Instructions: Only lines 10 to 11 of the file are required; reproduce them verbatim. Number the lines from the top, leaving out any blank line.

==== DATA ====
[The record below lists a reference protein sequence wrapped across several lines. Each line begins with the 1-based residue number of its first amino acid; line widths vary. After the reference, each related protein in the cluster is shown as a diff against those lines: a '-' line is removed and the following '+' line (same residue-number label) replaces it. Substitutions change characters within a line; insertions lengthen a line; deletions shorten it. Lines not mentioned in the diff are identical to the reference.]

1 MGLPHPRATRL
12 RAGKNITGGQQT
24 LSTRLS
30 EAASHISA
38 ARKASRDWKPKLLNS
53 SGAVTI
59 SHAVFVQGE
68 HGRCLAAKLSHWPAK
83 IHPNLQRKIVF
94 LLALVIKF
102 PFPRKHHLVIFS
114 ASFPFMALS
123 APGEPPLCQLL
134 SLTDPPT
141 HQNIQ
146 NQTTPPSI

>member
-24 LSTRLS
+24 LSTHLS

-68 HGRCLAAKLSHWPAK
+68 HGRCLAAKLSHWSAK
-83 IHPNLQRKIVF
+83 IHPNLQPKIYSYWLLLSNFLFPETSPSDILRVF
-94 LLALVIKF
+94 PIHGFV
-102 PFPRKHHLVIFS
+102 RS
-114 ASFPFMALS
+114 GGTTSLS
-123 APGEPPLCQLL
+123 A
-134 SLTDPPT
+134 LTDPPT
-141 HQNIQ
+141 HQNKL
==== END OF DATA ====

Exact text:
83 IHPNLQRKIVF
94 LLALVIKF